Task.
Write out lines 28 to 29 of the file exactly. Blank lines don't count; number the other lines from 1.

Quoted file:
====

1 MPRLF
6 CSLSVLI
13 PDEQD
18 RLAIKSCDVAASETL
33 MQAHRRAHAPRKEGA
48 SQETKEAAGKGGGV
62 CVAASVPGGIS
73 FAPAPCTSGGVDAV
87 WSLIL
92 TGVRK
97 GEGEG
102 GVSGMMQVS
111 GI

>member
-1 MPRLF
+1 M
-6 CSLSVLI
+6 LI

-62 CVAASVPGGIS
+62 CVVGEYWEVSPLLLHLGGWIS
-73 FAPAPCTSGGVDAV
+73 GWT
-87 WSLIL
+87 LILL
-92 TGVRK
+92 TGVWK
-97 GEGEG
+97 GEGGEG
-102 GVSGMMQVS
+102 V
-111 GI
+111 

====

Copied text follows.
+97 GEGGEG
-102 GVSGMMQVS